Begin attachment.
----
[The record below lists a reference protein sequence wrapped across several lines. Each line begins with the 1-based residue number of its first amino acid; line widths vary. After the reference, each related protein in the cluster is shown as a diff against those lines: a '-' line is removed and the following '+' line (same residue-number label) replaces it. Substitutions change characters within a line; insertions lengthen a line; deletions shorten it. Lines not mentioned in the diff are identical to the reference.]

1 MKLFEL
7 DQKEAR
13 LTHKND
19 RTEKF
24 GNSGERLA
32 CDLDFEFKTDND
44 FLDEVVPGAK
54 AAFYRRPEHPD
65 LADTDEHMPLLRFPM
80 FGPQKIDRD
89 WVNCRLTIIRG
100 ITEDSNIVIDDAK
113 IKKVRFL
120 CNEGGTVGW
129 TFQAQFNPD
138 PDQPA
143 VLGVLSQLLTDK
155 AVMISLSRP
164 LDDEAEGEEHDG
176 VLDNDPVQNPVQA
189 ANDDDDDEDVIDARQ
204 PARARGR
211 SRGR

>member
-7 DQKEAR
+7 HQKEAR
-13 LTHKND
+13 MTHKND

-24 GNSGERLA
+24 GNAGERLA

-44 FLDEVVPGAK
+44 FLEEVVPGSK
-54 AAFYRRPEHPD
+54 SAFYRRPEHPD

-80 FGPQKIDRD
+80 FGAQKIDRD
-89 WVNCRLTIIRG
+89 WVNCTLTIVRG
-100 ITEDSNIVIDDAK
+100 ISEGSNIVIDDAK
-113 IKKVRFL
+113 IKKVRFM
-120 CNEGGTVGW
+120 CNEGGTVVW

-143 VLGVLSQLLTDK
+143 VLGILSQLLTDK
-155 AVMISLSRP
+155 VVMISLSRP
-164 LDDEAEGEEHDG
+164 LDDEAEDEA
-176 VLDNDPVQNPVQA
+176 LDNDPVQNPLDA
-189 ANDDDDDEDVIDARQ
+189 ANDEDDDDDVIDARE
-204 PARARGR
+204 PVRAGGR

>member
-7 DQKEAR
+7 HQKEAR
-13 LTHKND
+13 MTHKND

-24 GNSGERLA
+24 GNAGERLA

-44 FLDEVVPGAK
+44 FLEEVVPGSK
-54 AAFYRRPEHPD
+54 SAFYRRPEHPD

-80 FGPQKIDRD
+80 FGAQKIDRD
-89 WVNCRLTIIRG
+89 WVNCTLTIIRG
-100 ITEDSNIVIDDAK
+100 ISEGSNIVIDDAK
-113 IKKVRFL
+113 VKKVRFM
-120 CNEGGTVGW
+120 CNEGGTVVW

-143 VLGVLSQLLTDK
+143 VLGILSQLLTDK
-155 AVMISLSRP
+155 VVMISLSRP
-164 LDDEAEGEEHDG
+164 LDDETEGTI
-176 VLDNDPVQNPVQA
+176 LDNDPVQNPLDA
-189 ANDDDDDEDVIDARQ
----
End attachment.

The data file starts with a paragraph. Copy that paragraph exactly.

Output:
[The record below lists a reference protein sequence wrapped across several lines. Each line begins with the 1-based residue number of its first amino acid; line widths vary. After the reference, each related protein in the cluster is shown as a diff against those lines: a '-' line is removed and the following '+' line (same residue-number label) replaces it. Substitutions change characters within a line; insertions lengthen a line; deletions shorten it. Lines not mentioned in the diff are identical to the reference.]